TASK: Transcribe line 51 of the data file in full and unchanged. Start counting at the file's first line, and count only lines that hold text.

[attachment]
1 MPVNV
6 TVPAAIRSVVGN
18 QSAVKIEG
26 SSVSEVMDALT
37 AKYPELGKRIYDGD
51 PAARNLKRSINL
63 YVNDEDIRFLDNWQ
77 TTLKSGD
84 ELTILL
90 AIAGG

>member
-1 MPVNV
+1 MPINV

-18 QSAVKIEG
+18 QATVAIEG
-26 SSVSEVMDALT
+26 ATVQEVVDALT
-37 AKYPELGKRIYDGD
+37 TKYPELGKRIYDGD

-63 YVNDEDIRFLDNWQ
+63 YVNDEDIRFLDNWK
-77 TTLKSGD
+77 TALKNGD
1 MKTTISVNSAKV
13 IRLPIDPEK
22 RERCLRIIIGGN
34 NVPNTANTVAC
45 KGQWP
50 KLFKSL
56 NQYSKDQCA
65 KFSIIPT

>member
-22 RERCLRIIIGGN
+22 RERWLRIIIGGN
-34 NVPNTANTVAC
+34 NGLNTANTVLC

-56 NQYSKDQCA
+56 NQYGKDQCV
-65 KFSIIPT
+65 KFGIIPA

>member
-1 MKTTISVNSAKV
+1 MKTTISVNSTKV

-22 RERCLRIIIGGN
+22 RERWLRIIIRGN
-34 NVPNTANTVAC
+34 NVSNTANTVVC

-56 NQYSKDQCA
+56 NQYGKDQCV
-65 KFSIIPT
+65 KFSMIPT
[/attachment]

+65 KFSMIPT